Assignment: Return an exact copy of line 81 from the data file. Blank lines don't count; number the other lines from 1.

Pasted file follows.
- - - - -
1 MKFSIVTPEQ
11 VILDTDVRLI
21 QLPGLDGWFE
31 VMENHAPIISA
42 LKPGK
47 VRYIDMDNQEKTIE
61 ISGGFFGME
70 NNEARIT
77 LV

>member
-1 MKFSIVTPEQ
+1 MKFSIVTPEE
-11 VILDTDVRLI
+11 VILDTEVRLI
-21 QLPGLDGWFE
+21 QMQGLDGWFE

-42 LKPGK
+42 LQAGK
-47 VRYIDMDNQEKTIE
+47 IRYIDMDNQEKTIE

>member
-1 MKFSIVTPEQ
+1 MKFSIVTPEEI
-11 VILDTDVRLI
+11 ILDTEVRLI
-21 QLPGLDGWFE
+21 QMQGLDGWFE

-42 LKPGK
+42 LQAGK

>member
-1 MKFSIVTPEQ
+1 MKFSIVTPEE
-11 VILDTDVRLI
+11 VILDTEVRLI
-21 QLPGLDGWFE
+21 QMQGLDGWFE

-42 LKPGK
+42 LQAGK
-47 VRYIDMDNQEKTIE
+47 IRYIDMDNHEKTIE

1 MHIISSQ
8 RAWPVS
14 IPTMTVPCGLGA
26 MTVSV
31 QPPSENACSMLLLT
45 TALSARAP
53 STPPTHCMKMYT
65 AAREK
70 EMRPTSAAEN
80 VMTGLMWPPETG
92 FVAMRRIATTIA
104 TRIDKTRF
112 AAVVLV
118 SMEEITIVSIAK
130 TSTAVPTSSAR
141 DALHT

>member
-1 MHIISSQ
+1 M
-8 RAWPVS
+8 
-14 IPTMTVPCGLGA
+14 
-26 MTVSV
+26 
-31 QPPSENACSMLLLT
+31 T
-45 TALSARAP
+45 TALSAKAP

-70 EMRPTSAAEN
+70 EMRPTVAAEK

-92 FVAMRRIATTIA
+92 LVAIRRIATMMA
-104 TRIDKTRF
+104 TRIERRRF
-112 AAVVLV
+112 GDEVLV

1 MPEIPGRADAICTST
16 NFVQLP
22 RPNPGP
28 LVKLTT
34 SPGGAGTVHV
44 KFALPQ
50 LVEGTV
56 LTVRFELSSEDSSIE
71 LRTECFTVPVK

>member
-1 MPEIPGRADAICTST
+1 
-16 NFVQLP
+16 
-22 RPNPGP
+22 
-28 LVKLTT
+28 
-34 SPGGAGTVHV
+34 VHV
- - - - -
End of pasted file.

28 LVKLTT